Background: Industries such as thermal power plants use coal as a source of energy and
release the combustion products into the environment. The generation of these wastes is inevitable and
thus needed to be reused. In India, coals with high ash content usually between 25 to 45% are used.
The refractory bricks that were used earlier in steel industries were mainly based on silica, magnesia,
chrome, graphite. In modern days, several other materials were introduced for the manufacturing of
refractory bricks such as mullite, chrome-magnesite, zircon, fused cast, and corundum. The materials
selection for refractory brick manufacturing depends on various factors such as the type of furnace and
Objectives: The current work aims to focus on the fly-ash subjected to spark plasma sintering process
with a maximum temperature of 1500 °C and pressure 60 MPa for 15 minutes and to characterize to
observe the properties with respect to their microstructure.
Methods: Fly-ash collected from Rourkela Steel Plant was sintered using spark plasma sintering machine
at the Indian Institute of Technology, Kharagpur. The powder placed in a die was subjected to a
heating rate of 600-630 K/min, up to a maximum temperature of 1500˚C. The process took 15 minutes
to complete. During the process, the pressure applied was ranging between 50 to 60 Mpa. 5-10 Volts
DC supply was given to the machine with a pulse frequency of 30-40 KHz. The sintered product was
then hammered out of the die and the small pieces of the sintered product were polished for better
characterization. The bricks collected from Hindalco Industries were also hammered into pieces and
polished for characterization and comparison.
Results: The particles of fly-ash as observed in SEM analysis were spherical in shape with few irregularly
shaped particles. The sintered fly-ash sample revealed grey and white coloured patches distributed
around a black background. These were identified to be the intermetallic compounds that were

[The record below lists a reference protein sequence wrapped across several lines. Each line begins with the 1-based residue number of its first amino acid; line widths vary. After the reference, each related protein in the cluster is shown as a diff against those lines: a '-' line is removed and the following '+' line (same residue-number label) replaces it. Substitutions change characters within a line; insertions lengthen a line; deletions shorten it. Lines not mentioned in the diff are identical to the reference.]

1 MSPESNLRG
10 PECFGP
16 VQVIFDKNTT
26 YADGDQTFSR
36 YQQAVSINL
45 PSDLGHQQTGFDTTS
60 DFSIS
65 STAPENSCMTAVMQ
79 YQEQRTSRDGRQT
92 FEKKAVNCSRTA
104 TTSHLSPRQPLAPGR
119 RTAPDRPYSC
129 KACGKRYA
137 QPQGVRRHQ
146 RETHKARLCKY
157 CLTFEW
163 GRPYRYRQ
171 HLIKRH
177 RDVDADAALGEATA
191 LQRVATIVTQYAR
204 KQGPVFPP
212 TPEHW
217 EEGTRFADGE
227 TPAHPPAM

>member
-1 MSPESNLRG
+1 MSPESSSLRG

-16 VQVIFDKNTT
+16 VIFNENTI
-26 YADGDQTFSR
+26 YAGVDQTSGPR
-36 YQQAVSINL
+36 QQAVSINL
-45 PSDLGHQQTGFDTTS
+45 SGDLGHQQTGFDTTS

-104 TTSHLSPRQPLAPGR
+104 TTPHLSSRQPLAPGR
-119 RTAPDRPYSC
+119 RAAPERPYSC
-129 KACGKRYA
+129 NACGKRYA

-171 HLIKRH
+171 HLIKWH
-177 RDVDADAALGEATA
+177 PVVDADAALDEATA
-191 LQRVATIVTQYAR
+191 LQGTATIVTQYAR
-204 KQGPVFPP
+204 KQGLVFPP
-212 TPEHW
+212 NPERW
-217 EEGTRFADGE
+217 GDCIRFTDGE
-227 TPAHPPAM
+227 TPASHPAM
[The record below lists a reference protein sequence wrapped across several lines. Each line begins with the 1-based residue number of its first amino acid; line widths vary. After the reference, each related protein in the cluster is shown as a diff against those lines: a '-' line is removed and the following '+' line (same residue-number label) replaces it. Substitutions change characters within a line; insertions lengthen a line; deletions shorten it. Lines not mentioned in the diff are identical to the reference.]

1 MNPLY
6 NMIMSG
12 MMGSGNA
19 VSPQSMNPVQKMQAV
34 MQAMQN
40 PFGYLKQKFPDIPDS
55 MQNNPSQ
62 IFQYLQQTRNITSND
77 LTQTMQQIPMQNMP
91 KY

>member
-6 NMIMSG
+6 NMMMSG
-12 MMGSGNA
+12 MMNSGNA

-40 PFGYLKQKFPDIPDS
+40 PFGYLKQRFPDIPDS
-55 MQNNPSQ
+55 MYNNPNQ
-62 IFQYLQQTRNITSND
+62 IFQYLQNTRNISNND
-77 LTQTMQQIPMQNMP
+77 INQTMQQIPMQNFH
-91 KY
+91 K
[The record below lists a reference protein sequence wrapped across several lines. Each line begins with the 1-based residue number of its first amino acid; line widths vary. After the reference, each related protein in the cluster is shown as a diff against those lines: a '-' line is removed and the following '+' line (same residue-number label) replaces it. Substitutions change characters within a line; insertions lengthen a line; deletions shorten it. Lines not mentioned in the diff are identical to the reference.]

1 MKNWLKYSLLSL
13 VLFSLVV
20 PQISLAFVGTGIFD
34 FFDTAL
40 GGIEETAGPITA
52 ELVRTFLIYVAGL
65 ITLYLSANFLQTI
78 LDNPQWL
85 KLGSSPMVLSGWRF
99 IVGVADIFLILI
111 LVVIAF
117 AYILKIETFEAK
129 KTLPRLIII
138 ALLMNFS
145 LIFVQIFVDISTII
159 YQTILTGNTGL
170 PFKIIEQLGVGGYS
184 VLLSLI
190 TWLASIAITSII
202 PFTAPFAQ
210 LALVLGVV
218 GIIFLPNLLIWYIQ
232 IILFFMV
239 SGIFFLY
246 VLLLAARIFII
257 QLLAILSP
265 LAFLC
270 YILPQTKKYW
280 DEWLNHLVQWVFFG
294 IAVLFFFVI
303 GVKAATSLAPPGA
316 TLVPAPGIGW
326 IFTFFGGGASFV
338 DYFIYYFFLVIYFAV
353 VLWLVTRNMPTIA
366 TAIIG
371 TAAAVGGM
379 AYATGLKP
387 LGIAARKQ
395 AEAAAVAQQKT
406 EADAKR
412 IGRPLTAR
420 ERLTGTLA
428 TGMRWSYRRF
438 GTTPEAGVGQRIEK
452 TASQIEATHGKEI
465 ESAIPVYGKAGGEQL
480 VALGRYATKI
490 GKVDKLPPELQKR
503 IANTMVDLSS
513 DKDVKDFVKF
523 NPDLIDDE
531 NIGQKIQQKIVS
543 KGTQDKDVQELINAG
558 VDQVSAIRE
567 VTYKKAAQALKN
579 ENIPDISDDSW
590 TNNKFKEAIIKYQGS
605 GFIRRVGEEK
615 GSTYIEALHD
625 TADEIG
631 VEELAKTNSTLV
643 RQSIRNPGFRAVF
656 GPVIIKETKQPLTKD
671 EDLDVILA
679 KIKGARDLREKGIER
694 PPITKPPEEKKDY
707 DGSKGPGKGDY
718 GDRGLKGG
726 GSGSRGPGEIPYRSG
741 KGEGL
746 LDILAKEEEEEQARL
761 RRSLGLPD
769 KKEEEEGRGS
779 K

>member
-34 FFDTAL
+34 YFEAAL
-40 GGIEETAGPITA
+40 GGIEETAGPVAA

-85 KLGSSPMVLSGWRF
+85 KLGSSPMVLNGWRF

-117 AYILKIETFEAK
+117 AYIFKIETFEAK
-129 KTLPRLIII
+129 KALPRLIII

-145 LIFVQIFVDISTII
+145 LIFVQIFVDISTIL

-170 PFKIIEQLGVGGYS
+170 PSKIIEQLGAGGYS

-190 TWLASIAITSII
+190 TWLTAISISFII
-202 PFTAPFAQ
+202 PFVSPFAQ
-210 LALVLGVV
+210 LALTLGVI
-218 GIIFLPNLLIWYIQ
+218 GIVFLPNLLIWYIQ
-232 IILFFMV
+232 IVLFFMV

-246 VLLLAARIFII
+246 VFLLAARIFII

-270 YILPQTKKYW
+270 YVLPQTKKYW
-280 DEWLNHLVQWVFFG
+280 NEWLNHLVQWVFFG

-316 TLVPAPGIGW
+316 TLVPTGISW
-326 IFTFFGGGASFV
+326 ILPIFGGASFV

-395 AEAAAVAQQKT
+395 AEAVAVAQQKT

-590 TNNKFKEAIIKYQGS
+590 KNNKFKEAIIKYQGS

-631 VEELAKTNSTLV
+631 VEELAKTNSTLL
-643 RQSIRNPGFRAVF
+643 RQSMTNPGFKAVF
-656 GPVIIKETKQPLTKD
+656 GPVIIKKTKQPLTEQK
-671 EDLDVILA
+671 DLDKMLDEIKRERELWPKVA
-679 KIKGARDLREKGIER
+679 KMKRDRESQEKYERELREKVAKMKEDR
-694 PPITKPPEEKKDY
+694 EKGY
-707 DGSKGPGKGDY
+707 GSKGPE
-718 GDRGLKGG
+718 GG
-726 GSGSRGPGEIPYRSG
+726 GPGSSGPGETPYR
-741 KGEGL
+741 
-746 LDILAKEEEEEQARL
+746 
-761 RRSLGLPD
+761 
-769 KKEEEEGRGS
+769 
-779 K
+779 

formed due to the dissociation of compounds present in fly-ash. High- temperature microscopy analysis
of the sintered sample revealed the initial deformation temperature (IDT) of the fly-ash brick and
the refractory brick which were found to be 1298 °C and 1543 °C, respectively. The maximum hardness
value observed for the sintered fly-ash sample was 450 Hv (4.413 GPa) which is due to the formation
of nano-grains as given in the microstructure. The reason behind such poor hardness value
might be the absence of any binder. For the refractory brick, the maximum hardness observed was
3400 Hv (33.34 GPa). Wear depth for the sintered fly-ash was found to be 451 μm whereas for the refractory
brick sample it was 18 μm.
Conclusion: The fly-ash powder subjected to spark plasma sintering resulted in the breaking up of cenospheres
present in the fly ash due to the formation of intermetallic compounds, such as Cristobalite,
syn (SiO2), Aluminium Titanium (Al2Ti), Magnesium Silicon (Mg2Si), Maghemite (Fe2O3), Chromium
Titanium (Cr2Ti) and Magnesium Titanium (Mg2Ti), which were responsible for the hardness
achieved in the sample. A large difference in the maximum hardness values of sintered fly-ash and refractory
brick was observed due to the hard nitride phases present in the refractory brick.